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B&H pays white workers more

The company relegated Hispanic warehouse workers to separate, unsanitary and often inoperable restrooms.

Brian Young's picture
Feb 26, 2016

The drama at B&H never seems to stop.  UCOMM Blog brought you the harrowing story about how Hispanic workers were being discriminated against at the New York camera institution and how the worker’s lives were put at risk when management refused to let the warehouse employees leave a burning warehouse in Brooklyn.

This week comes word that a discrimination lawsuit has been filed by the Department of Labor, basement warehouse workers at the company’s flagship store have voted to join the United Steel Workers (USW), and the company fired 7 workers who requested a meeting with Human Resources to discuss their treatment and spoke about wanting to join a union.

The lawsuit alleges that white workers were paid more and were more likely to be promoted then Hispanic workers.  It also says that the company “relegated Hispanic warehouse workers to separate, unsanitary and often inoperable restrooms” and directed “racist remarks, degrading comments and harassment” at employees. 

The lawsuit also accused of not providing female employees at its Brooklyn Navy Yard warehouse a separate restroom or changing facility and discriminating against black and Asian job-seekers.  More than 2,500 women were not hired because of their gender, and 6,180 blacks and 750 Asians were not hired because of their race, the government alleges. 

Since B&H is a federal contractor, the lawsuit could prove quite costly to the company.  Currently they have $46 million in contracts with the FBI and the General Services Administration.  According to Department of Labor spokesman Ted Fitzgerald said that they tried to rectify the matter with the company prior to filing the lawsuit but the company refused to failed to do so.  He also said that if B&H is found guilty, their Federal contracts could be voided and they could be prevented from gaining contracts in the future.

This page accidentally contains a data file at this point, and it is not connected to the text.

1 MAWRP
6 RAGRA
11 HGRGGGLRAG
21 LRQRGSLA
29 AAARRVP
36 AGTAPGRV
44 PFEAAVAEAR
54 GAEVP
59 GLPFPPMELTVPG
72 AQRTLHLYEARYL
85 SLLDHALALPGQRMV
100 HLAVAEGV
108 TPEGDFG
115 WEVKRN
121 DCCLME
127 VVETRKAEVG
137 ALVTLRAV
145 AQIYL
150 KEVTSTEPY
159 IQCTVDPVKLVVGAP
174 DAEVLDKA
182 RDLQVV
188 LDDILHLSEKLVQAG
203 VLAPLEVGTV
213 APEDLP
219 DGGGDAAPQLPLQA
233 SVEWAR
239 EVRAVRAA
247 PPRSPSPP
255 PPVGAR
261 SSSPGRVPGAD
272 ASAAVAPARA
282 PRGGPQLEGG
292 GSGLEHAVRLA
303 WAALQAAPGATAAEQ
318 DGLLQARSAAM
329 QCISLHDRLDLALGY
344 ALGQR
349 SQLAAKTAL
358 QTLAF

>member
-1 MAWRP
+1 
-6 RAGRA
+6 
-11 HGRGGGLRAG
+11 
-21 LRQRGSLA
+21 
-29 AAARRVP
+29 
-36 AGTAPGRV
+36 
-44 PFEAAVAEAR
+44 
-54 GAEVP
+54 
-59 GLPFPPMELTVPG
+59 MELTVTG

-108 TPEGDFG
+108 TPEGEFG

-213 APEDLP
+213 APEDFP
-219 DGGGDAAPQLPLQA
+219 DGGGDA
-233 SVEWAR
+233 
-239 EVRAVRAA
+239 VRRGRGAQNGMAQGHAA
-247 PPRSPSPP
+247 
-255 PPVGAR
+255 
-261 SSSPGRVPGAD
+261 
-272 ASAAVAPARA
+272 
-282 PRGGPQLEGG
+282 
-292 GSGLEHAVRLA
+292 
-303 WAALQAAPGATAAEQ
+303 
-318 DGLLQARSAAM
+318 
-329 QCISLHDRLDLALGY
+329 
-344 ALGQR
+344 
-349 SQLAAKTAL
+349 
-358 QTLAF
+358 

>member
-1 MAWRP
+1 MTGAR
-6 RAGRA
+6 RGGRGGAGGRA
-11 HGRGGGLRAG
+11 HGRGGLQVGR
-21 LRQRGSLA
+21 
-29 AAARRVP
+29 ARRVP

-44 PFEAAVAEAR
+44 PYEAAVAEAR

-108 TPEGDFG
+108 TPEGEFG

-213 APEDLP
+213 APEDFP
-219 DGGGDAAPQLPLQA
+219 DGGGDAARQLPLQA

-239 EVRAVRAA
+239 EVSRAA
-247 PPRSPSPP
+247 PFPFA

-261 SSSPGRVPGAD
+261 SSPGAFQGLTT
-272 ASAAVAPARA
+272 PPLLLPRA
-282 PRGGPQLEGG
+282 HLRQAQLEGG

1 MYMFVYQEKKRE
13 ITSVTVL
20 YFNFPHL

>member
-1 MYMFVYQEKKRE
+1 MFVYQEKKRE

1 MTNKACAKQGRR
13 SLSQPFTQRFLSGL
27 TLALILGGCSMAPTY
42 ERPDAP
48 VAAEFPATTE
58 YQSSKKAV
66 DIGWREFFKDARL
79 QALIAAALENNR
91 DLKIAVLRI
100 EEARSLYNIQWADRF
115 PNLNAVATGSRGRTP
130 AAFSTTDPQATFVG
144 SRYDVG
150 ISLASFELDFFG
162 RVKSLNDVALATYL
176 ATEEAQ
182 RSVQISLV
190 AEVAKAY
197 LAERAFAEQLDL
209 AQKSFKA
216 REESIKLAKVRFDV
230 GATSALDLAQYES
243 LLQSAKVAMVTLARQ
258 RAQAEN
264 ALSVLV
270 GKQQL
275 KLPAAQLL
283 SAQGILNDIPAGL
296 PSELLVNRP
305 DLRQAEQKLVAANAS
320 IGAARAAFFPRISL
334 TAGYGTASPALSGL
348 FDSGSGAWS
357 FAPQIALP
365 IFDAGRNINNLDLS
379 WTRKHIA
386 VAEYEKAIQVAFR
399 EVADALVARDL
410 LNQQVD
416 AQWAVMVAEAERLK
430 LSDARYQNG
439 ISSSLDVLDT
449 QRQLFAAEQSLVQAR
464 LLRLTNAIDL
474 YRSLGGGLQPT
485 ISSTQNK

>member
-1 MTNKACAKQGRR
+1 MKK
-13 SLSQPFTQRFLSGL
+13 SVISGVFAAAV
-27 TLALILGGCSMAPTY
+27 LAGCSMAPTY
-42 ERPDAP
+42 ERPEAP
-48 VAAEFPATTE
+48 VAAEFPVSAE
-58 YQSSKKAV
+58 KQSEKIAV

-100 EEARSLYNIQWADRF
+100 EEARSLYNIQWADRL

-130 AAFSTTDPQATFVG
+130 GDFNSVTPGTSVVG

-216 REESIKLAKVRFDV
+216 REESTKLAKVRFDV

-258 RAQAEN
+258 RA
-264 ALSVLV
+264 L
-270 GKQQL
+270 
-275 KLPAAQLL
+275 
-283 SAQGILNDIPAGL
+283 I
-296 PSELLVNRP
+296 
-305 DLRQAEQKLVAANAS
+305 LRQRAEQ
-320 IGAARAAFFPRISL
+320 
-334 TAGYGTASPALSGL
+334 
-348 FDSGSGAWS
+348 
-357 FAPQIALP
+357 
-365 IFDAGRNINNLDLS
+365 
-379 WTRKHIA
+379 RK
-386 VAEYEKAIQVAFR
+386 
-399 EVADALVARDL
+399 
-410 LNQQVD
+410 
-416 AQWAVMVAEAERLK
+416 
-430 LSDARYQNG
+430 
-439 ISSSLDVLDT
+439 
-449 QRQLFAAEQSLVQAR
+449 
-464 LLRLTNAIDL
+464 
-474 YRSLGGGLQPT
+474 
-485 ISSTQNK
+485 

“Our employees have played a central role to the success of our business, and that is why we have gone to great lengths to ensure the highest standards for living wages and benefits, workplace safety, and respect and dignity in the workplace,” said B&H spokesperson Harold Posner.

This isn’t the first time that B&H has been sued by Hispanic workers alleging discrimination.  In 2007 they had to pay $4.3 Million to settle a claim by workers at the Brooklyn Navy Yard warehouse.  As part of that settlement they agreed to raise wages for Hispanic workers and be monitored by federal authorities.  Yet even with monitoring, they have been hit with wage discrimination lawsuits in 2009 and 2011. 

As for the 7 workers who were fired, they claim that they “had requested meetings with B&H Photo human resources, demanding respect and an end to hostile treatment and scare tactics. They expressed their interest in the benefits of a union but were not a part of the group that petitioned for and won the Feb. 23 election,” said a statement from the Laundry Workers Center.  The 7 employees made up the companies entire cleaning staff.   

B&H was also hit last month with a $32,000 fine by the Occupational Safety and Health Administration (OSHA). According to the inspection details, both warehouses face three “serious” violations — a classification referring to workplace hazards that “could cause an accident or illness that would most likely result in death or serious physical harm, unless the employer did not know or could not have known of the violation.” At both sites, OSHA investigators found that certain platforms rising at least four feet above ground did not have guardrails — leaving workers unprotected as they piled merchandise in these areas — and that boxes were stacked without proper stabilization at dangerous heights. Some stored merchandise at the Navy Yard warehouse, the report notes, was stacked approximately 25 feet high. Neither warehouse adhered to proper fire safety codes: at the Navy Yard, investigators noted that portable fire extinguishers were not mounted on walls for easy access but were instead blocked by debris and boxes; at the Evergreen site, they found that exits were not properly marked with exit signs.

“It’s not hundreds of thousands of dollars in fines, but what seems like small changes on paper is absolutely a huge victory for workers,” Kristina Mazzocchi, a lawyer advocating for the B&H employees, told Hyperallergic. “We — the workers, the United Steelworkers, the Laundry Workers Center — all think it’s a victory. To have $32,000 in fines, that’s nothing to laugh at.”

According to the United Steel Workers, contract talks are underway for their two bargaining units.

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